During the Q & A session at the end of the meeting Schultz was asked by a shareholder who also identified himself as a member of the National Organization for Marriage, a group that opposes same-sex marriage, about the company's position.
"The board discussed this and it was, to be candid, not a difficult decision for us," answered Schultz.
Loud applause from other shareholders followed that answer.
Schultz said the board of directors had made the decision to publicly support same-sex marriage with great thoughtfulness.
"We made that decision in our view through the lens of humanity and being the kind of company that embraces diversity," said Schultz.
Later another shareholder asked a follow up question of Schultz regarding the issue. This question related to the concern that same-sex marriage is a political topic that could alienate customers, especially in more conservative regions and foreign countries where Starbucks is aggressively planning expansion. The questioner even raised the issue of possible economic boycotts.
Schultz said in response that the company made the decision in part because the board wants Starbucks employees to be proud of where they work.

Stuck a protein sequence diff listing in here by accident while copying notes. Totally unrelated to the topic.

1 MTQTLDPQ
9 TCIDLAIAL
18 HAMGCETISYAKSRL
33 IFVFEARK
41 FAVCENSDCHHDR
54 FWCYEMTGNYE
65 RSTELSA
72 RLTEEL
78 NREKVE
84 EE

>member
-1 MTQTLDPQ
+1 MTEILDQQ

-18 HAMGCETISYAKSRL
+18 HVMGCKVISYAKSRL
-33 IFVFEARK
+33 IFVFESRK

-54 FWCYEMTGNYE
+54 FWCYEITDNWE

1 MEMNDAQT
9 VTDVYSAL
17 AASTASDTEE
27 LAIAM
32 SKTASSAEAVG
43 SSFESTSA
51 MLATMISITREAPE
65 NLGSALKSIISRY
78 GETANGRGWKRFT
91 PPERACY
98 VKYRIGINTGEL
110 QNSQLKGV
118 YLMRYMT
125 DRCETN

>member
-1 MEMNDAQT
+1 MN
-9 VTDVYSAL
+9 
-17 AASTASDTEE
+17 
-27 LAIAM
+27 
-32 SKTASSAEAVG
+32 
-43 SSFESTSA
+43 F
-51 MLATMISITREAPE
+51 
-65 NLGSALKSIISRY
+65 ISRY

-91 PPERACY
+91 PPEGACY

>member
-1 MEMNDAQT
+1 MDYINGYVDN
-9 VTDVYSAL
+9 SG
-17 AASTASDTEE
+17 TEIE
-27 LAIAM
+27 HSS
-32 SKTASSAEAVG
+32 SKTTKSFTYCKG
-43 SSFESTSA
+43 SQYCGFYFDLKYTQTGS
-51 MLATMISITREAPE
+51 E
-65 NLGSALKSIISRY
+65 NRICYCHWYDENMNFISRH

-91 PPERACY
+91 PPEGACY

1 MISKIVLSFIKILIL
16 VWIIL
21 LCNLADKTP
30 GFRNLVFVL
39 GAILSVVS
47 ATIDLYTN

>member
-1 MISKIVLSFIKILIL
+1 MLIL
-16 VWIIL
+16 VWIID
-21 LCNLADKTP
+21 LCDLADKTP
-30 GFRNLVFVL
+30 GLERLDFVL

"There are 200 thousand people who work for Starbucks," said Schultz. "The equity of the brand has been defined by our relationship with them."
Schultz then said the decision was the right one for the company and one he believed to be a defensible one.
Schultz also answered the economic and shareholder value concern raised by the questioner.
"Candidly there hasn't been any dilution of our business and shareholder value has increased significantly," said Schultz.
After the shareholder meeting was over the National Organization for Marriage announced a boycott of the company.
"Corporations should not take sides in a culture war that pits a company against the majority of the American people, and nearly all its consumers in some international markets," said Brian Brown, president of the group.
In January Starbucks joined several other prominent regional companies, including Microsoft and Nike, in support of legalizing same-sex marriage in Washington State. In response some conservative religious leaders called for a boycott of the company.